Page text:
In the first changes to the sex education curriculum in Texas in more than 20 years, the State Board of Education on Friday approved teaching middle schoolers about birth control but decided against providing students with information on consent, sexual orientation and gender identity.
The revisions consist of teaching seventh and eighth graders about the effectiveness of birth control in preventing pregnancy and sexually transmitted infections. Currently, only high schoolers get such lessons, though health courses aren't required for graduation.
The new standards, which guide textbook content as well as instruction in public schools across the state, will go into effect in 2022. The board last updated the state's sex education curriculum in 1997.
The board also approved teaching fifth graders about fertilization and sixth graders about sexual intercourse.
School districts in Texas aren't required to offer sex education, but if they do, they're required by state law to emphasize abstinence.
While some board members tried to include references to sexual orientation and gender identity in the curriculum revisions, the majority of the Republican-dominated board was against such additions.
Marty Rowley, a Republican board member from Amarillo, said it should be up to districts to determine whether they wanted to include such information.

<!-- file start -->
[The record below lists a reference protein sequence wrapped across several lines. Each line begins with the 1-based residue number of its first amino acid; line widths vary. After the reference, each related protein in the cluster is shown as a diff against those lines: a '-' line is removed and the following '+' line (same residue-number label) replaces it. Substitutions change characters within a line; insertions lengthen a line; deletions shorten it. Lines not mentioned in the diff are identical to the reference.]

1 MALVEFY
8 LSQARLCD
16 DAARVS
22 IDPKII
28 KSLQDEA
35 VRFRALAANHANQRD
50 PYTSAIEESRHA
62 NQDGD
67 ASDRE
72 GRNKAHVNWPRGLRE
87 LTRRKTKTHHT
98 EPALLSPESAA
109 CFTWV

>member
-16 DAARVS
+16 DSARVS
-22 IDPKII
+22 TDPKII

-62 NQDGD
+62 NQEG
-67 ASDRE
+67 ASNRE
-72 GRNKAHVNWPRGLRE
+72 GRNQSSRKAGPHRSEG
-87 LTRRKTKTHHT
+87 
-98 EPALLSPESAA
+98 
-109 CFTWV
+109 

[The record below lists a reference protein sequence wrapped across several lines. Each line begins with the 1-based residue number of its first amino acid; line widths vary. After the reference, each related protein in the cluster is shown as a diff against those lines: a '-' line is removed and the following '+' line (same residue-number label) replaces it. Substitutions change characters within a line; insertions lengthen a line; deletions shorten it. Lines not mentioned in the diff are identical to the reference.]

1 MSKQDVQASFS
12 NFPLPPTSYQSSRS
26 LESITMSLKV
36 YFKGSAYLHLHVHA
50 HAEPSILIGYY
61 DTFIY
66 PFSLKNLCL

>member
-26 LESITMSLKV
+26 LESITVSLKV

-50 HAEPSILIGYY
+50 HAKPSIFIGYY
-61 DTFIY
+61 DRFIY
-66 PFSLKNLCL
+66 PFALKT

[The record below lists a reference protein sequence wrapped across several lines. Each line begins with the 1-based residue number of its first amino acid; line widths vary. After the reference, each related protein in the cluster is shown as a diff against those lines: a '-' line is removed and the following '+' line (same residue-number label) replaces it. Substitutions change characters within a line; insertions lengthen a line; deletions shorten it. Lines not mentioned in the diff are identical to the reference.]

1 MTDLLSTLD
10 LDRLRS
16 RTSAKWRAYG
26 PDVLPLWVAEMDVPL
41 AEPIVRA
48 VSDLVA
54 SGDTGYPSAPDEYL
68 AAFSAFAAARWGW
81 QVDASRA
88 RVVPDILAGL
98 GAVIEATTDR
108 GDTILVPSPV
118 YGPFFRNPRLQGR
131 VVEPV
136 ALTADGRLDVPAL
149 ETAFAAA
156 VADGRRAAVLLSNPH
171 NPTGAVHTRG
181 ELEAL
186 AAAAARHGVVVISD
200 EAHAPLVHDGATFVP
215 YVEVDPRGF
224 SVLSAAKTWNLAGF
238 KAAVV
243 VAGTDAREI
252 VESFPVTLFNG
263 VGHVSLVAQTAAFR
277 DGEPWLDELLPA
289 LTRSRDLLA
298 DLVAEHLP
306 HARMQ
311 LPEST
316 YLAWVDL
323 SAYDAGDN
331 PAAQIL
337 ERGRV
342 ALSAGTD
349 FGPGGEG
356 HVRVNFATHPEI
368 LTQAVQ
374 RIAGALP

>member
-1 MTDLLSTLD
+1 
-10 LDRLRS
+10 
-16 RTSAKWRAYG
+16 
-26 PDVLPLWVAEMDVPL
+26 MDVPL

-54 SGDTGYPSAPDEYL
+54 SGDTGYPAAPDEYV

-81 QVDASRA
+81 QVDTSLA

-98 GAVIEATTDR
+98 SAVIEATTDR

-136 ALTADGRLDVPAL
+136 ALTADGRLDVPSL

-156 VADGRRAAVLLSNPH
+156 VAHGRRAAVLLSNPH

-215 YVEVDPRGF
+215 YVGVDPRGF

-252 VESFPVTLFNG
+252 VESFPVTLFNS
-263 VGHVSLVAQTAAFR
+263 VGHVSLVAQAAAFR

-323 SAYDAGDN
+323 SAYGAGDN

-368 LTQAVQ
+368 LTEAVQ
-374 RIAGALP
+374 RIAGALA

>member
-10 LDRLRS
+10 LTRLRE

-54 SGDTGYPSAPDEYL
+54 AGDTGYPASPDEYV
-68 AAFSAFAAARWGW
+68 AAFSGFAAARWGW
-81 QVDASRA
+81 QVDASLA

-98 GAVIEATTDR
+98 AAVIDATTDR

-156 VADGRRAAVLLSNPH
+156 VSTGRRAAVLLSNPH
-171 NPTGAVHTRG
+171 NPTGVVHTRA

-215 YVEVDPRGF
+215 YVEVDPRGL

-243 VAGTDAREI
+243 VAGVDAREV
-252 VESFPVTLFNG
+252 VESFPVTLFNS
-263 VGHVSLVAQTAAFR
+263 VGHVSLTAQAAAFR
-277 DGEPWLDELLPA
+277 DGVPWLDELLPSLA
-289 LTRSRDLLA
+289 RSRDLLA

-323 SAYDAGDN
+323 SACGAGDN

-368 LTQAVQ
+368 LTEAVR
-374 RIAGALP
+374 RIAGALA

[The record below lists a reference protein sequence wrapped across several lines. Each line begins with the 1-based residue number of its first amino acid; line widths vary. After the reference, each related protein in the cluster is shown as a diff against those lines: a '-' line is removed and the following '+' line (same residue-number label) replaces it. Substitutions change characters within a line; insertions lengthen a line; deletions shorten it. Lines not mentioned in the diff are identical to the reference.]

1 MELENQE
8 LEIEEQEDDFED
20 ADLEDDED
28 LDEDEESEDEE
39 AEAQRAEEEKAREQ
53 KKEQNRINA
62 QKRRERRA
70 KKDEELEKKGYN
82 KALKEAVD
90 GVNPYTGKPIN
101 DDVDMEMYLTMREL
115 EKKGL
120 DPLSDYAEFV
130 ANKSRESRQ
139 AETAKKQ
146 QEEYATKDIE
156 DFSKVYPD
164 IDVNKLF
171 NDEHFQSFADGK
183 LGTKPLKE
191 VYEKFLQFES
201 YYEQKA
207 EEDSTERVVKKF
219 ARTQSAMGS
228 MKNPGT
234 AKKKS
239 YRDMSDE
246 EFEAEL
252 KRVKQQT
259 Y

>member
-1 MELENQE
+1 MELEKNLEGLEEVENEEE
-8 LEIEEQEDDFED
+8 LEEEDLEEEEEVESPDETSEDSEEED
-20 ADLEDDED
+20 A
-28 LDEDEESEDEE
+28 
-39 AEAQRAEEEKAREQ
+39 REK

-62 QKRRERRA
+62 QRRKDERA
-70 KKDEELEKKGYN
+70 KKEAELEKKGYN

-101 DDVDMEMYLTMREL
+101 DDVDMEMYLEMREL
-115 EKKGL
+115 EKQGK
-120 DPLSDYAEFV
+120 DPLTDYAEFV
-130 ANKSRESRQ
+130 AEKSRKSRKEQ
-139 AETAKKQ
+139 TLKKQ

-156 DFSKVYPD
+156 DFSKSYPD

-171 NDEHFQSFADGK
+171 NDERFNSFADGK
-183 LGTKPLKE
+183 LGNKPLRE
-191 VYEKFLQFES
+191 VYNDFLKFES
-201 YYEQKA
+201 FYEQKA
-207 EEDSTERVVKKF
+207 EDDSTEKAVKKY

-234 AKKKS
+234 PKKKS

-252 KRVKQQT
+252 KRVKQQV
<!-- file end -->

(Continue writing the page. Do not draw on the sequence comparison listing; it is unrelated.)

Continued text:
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"I know not everyone got what they wanted in this set of standards, but I would encourage them to compare this set of standards with what we began with to see there was a great deal of advancement with regard to coming up with a set of standards that I think are relevant and workable," Rowley said.
Val Benavidez, president of the Texas Freedom Network, a left-leaning watchdog of the state's education board, said in a statement: "This isn't a local control issue. It's an issue of basic human decency."
"Arguing that it's controversial simply to acknowledge LGBTQ people exist and deserve to be treated with respect just like everyone else is pretty damning," Benavidez said.
Across the nation, 11 states require inclusive content in regard to sexual orientation in sex education, according to the Guttmacher Institute, a research organization that supports reproductive rights. The organization said nine states require sex education to include information about consent.